A brain chemical called noradrenaline is responsible for our responses to uncertain situations—helping us to learn quickly and adapt our behaviour, a new study has found.
The COVID-19 pandemic has plunged us all into a state of uncertainty. In a rapidly changing situation where it is hard to know what will happen next, making decisions can be difficult. Researchers at the University of Cambridge and University College London created a simplistic model of this uncertain situation in the lab, to understand how our brain responds.
They found that when situations seem stable, we tend to rely on our on previous experiences to help us anticipate what will happen in the future. But when the world is volatile, our brain can let go of these expectations and allow rapid learning. The balance between the two approaches is moderated by the brain chemical noradrenaline. The study is published today in the journal Current Biology.
“Adapting to uncertain situations helps us to survive. When something unexpected happens, we have to decide whether it’s a one-off and ignore it, or whether it’s going to keep happening—in which case we might benefit by doing things differently,” said Dr. Rebecca Lawson, a researcher in the University of Cambridge’s Department of Psychology and lead author of the study.
The study tested the effects of Propranolol—a drug used to reduce anxiety and blood pressure—on how people responded to stable situations and to changeable ones. Propranolol blocks the action of noradrenaline.
Participants in the experiment—who were not suffering with anxiety—heard a sound and were then shown an image of either a house of a face. They quickly learned to predict the image they would see depending on the sound they heard before it appeared. The association between particular sounds and images was then changed at random intervals, increasing uncertainty and requiring participants to quickly learn new associations.
The reaction times of participants who received a placebo drug slowed down as the associations became more unexpected. Those who received Propranolol relied on the sound to a greater extent when uncertainty was high. This suggests that the drug makes people more likely to rely on their expectations, based on prior experience, in the face of uncertainty—which could be how it works to reduce feelings of anxiety.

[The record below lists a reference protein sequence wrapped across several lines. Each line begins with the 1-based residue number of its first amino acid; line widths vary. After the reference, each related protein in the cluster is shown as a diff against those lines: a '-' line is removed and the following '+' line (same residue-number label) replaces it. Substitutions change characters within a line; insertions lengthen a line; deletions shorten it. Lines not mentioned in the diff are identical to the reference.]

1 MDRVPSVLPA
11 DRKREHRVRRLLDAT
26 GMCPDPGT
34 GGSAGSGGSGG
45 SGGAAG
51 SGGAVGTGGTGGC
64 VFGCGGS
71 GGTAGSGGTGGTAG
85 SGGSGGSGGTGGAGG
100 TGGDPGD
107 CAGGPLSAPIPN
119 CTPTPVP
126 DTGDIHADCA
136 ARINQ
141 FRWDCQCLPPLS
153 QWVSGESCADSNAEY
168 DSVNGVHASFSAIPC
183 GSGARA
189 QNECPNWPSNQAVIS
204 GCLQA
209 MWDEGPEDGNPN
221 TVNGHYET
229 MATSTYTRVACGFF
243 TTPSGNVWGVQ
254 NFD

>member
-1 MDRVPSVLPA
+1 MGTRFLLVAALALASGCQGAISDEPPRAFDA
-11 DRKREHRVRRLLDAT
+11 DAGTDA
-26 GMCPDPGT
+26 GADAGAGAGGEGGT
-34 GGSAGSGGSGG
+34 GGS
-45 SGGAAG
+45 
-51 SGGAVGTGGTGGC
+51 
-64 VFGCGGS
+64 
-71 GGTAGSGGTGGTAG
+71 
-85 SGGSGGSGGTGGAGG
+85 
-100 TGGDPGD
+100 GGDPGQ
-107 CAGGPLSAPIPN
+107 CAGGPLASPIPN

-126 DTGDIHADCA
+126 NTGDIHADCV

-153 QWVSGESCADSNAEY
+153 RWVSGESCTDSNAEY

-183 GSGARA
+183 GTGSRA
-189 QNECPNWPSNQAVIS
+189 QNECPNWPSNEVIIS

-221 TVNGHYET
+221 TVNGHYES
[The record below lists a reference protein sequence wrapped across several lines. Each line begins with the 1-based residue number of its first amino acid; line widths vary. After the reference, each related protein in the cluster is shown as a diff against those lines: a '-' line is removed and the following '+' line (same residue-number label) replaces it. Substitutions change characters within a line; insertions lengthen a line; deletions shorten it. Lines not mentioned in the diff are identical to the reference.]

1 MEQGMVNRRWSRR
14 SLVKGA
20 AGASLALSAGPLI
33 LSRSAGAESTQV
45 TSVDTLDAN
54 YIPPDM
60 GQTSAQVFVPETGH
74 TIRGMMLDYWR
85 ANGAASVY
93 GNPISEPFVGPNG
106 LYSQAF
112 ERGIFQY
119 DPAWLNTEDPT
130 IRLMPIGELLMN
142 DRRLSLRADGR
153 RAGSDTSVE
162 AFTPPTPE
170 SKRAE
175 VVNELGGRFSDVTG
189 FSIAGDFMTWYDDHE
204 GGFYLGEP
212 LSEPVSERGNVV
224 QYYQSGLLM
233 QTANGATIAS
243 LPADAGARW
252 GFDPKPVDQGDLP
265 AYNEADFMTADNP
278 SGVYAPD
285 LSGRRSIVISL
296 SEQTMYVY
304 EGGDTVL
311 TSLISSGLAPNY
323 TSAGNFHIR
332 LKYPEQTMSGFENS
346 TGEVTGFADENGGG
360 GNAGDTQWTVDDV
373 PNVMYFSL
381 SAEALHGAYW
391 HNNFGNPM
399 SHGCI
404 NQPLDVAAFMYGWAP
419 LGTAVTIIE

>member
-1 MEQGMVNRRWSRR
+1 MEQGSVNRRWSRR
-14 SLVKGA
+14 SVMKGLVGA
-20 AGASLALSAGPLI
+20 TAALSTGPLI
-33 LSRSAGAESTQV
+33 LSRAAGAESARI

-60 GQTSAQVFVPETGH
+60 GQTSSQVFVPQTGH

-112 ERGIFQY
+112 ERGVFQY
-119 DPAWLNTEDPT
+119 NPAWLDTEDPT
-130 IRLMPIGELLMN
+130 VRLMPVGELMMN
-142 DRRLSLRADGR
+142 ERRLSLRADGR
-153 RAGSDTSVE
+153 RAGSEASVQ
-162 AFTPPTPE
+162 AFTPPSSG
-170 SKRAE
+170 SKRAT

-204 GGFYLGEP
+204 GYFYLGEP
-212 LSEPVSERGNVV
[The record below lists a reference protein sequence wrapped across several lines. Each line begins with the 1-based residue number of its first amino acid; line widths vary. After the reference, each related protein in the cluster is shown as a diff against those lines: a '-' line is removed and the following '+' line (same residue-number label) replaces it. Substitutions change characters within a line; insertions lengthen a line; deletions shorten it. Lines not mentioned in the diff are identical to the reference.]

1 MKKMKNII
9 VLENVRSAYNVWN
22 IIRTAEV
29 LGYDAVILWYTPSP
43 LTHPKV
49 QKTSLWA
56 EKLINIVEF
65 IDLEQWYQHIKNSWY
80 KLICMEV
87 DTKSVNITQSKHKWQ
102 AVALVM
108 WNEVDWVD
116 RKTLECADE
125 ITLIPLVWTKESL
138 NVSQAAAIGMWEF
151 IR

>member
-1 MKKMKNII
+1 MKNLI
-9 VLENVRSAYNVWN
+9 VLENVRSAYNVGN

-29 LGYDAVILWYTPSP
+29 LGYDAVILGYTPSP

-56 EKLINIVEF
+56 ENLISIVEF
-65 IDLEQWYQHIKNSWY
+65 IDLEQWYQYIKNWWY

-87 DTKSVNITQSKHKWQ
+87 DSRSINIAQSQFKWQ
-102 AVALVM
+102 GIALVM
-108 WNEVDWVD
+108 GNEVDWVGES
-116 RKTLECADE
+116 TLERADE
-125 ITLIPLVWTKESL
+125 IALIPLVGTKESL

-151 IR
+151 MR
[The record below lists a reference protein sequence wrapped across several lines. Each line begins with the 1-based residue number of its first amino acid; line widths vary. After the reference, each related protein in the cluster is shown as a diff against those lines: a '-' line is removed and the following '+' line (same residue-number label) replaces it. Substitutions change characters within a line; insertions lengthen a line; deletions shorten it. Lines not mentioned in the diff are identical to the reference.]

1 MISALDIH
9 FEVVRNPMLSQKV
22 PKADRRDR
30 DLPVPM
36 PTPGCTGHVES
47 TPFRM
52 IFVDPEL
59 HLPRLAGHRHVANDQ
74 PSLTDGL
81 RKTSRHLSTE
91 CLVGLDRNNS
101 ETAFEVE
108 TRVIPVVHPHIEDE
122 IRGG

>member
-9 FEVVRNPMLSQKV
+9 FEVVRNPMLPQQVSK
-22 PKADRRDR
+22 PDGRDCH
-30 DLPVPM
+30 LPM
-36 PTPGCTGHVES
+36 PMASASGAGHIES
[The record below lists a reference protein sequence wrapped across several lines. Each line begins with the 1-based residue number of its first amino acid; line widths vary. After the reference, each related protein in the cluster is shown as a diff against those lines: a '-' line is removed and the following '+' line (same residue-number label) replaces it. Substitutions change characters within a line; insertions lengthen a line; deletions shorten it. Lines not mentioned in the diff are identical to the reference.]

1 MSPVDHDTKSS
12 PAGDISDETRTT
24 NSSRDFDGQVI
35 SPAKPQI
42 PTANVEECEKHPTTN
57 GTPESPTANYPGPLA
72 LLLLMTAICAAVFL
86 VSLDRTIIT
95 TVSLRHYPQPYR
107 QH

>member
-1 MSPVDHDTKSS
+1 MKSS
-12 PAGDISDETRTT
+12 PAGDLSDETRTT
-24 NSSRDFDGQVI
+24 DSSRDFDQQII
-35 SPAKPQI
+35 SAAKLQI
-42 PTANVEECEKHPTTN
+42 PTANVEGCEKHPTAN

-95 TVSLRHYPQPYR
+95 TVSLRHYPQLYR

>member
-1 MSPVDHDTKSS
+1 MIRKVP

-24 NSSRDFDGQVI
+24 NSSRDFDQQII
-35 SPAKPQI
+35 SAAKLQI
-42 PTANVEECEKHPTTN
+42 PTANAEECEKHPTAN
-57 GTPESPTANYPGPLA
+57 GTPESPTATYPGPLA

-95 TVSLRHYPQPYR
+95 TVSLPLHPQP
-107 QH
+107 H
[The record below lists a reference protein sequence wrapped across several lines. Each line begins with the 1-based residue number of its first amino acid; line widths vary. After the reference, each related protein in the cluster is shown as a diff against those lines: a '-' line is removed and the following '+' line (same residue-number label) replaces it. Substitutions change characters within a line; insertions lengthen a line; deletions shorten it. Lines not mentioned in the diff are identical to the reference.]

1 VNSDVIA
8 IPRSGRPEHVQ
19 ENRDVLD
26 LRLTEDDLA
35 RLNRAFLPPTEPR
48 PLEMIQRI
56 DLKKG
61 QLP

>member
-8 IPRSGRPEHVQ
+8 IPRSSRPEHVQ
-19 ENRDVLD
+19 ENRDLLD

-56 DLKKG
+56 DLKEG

Using a computational model, the researchers showed that the Propranolol group were slower than the placebo group at learning to use new information to adjust their expectations of what might come next, when a situation is very uncertain.
“We found that a brain chemical called noradrenaline plays a role in our inability to predict the future when the state of the world is volatile,” said Lawson.
When a situation is stable—represented in the experiment by a fixed link between sounds and images—our past experiences can be relied upon as a good guide to what will happen next. But when a situation is changing, we need to be more receptive to new information to try and work out what is happening and how to respond.
“In the face of uncertainty, people taking the anti-anxiety drug Propranolol showed an increased reliance on past experience to inform their behaviour—they were less influenced by changes in their environment that contradicted that experience,” said Lawson.
Difficulty in balancing expectations against new information is thought to underlie many conditions including autism and anxiety. The team plans to extend their research to try and understand how people with these conditions learn under uncertainty. In the longer term, this could help those with autism and anxiety to recognise the source of their anxiety and manage it better.